> don't start either.
> See bug 19901 for a suggested workaround for file upload progress.

Any idea when this will be fixed? The sugested workaround only works for Safari 4+ and we need to support 3+ and Chrome 2+.

Richard C.
------- Comment #7 From 2010-04-30 13:05:24 PST -------
------- Comment #8 From 2010-07-23 13:30:47 PST -------
This bug is still in Safari 5.0.  For us the workaround is not a option.  We have used a packet sniffer and once the submit button is pressed, the .open/.send no longer sends a request to the server.
------- Comment #9 From 2011-08-22 15:06:52 PST -------
Testing today on a Thunderbolt phone using browser with WebKit 533.1 and Safari 5.1 AppleWebKit/534.50 and this bug is still present.  Just wanted to say that we can't find any workaround and this is still very important to us.
------- Comment #10 From 2011-08-22 16:18:47 PST -------
(In reply to comment #8)
> For us the workaround is not a option.

Why is it not an option?
------- Comment #11 From 2011-10-01 12:45:19 PST -------
As we understand, the workaround is to use iframes which we tried and did work for Safari and Chrome.  It did not "work" for IE and we need a solution that is not conditional on such a grand scale.  For IE every time you request an update from the server the audio clicks which is normal for IE and OK if it does that once when you load a page but in this config it does it every 1/2 second when we query the server for an update.
------- Comment #12 From 2012-04-09 21:55:49 PST -------
I just ran into this issue.

Quite frankly, the fact that this issue was reported over three years ago and to this day remains unfixed is a real black-eye for the Webkit group.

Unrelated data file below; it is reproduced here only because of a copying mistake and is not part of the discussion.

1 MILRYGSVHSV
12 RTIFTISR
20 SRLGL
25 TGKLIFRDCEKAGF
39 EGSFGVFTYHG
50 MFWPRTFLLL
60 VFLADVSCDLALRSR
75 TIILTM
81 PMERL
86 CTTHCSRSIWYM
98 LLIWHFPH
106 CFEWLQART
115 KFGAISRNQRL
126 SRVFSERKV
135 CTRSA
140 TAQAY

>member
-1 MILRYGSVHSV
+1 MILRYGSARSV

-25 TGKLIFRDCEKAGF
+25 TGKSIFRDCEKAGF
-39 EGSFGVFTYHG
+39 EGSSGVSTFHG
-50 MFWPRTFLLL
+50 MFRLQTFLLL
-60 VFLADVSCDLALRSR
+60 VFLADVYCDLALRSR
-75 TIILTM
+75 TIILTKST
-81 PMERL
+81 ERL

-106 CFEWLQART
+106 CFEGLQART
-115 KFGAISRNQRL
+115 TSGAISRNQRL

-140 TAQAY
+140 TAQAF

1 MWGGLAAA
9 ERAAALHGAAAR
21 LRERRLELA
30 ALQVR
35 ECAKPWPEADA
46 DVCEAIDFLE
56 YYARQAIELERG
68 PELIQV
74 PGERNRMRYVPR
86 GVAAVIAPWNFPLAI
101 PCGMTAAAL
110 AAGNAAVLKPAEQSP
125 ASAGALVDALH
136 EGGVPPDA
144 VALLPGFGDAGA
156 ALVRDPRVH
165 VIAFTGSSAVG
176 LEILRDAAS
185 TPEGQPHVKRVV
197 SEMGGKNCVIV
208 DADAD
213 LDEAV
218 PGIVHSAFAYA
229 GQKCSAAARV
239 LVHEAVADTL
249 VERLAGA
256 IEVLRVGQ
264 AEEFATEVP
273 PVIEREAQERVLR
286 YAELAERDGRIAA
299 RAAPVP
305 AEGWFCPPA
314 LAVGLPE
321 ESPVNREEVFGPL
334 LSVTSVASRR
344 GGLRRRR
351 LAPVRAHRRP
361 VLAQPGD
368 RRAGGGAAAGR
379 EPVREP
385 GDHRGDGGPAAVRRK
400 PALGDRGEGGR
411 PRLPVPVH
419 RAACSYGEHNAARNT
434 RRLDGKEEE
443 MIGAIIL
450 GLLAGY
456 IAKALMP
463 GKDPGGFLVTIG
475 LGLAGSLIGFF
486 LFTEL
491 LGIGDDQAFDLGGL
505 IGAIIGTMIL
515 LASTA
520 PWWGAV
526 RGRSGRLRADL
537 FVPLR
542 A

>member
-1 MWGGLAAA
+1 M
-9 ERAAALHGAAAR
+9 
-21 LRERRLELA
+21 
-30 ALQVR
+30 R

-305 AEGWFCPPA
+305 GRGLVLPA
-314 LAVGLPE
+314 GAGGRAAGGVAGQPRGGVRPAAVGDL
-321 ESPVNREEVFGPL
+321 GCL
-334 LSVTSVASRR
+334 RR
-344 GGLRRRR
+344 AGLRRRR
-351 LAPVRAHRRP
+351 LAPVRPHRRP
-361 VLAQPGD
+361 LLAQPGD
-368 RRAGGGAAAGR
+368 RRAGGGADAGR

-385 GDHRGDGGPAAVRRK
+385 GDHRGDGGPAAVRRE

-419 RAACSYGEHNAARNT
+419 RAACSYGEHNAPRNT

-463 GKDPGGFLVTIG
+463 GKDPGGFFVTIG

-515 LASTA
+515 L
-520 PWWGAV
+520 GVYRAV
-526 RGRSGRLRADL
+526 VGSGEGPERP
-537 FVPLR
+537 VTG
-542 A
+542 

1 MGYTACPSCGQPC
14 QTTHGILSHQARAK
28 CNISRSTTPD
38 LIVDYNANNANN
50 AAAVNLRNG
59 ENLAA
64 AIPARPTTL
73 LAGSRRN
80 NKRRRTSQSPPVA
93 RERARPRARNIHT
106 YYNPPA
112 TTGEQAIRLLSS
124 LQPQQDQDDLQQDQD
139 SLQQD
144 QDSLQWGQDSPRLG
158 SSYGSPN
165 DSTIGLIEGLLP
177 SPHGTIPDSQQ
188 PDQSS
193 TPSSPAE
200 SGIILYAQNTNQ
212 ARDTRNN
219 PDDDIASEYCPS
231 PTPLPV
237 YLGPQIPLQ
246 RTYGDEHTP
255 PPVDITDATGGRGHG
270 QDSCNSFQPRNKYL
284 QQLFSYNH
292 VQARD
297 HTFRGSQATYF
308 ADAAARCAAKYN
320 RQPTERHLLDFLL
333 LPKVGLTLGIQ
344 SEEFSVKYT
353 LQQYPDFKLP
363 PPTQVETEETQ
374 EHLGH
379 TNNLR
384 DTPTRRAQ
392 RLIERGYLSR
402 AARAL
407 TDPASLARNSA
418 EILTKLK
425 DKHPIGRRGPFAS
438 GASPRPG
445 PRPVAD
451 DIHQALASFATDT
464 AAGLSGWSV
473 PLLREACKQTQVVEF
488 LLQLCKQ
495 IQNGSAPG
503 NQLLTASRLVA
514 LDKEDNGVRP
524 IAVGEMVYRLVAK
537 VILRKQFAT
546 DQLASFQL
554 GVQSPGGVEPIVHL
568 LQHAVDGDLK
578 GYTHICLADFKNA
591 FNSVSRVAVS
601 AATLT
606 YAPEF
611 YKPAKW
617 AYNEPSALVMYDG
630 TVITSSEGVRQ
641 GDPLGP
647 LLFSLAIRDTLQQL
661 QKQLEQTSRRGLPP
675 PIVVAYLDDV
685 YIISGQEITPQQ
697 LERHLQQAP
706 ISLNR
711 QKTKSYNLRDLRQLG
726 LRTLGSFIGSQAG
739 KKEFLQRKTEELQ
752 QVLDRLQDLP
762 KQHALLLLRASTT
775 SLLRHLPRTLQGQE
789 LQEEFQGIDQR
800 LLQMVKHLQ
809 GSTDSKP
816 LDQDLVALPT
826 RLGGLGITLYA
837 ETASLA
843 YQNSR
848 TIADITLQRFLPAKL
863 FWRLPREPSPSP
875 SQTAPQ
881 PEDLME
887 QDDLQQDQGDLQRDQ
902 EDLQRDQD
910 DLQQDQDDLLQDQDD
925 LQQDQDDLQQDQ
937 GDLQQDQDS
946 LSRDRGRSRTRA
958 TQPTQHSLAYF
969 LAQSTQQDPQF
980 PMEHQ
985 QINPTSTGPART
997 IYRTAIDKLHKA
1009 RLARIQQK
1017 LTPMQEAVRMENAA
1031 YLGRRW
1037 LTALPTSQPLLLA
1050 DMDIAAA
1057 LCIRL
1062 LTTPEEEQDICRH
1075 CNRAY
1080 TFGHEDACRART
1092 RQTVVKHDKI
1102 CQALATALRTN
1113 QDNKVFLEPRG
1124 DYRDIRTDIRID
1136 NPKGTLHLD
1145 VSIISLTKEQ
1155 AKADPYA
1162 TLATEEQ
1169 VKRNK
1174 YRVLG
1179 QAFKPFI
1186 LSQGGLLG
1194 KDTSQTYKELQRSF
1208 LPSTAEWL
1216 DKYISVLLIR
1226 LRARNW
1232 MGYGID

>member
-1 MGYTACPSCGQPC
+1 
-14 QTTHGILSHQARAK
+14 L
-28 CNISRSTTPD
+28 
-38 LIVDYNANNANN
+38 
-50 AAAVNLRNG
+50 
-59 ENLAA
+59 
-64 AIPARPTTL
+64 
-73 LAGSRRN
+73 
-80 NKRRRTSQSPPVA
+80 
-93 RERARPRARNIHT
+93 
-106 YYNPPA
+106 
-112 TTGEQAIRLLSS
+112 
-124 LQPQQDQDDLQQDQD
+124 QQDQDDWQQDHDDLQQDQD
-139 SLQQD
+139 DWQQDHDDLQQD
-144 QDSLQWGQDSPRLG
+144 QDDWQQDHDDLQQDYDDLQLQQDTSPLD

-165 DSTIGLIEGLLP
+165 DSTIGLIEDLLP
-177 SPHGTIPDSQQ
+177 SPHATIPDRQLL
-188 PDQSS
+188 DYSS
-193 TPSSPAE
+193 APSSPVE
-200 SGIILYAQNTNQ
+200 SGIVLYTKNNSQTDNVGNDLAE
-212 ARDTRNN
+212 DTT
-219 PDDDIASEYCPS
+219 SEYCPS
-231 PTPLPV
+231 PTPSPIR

I hate to sound unappreciative, but this is too major a bug to go unaddressed for so long.

The fact that I'm unable to make AJAX requests while a file upload is being processed in any Webkit-based browser is disheartening. Even IE handles this situation as expected (at least when using jQuery to handle the AJAX).

And we are told to work around the issue by using a dynamically-generated iFrame. What an elegant solution...

If the half-hearted excuse is "works for me", then I'm prepared and willing to provide a reproducible test-case and respond to any questions.
------- Comment #13 From 2012-04-09 22:44:03 PST -------
This bug already mentions a workaround - instead of using the antiquated mechanism of uploading files via form submission, upload with XMLHttpRequest.
------- Comment #14 From 2012-04-25 18:00:41 PST -------
And if I want to GET (download) a file, and prompt the user to save it?

I ask because the same issue exists with GET requests as with POST requests: Webkit-based browsers appear to refuse to carry-out AJAX requests while a file is being downloaded -- whether via conventional GET request or via XMLHttpRequest.open('GET', url).
------- Comment #15 From 2012-04-27 08:14:38 PST -------
To elaborate, if I have a link (anchor element with href attribute) that points to a binary file (a download of some kind), and I attach an on-click event to the element that triggers AJAX GET requests at some interval, those requests are not acted upon until the GET request for the binary file is completed.

It bears mention that modern browsers seem to examine the request headers and do not change the window location if the file appears to be binary. As such, the user never "sees" the download page, but is presented with the download file dialog once the GET request has completed. This is a nice feature. For browsers that do not implement this behavior, it can be forced with the preventDefault() JavaScript function.

In any case, what's the workaround when the request method is GET instead of POST? As far as I am aware, there is no "receive()" equivalent to the send() method.
------- Comment #16 From 2012-04-27 09:06:40 PST -------
It's not great to discuss workarounds for downloading a file in a bug that was filed about submitting forms and progress tracking (there is a lot of progress tracking for downloads already). I suggest moving this part of discussion to webkit-help mailing list.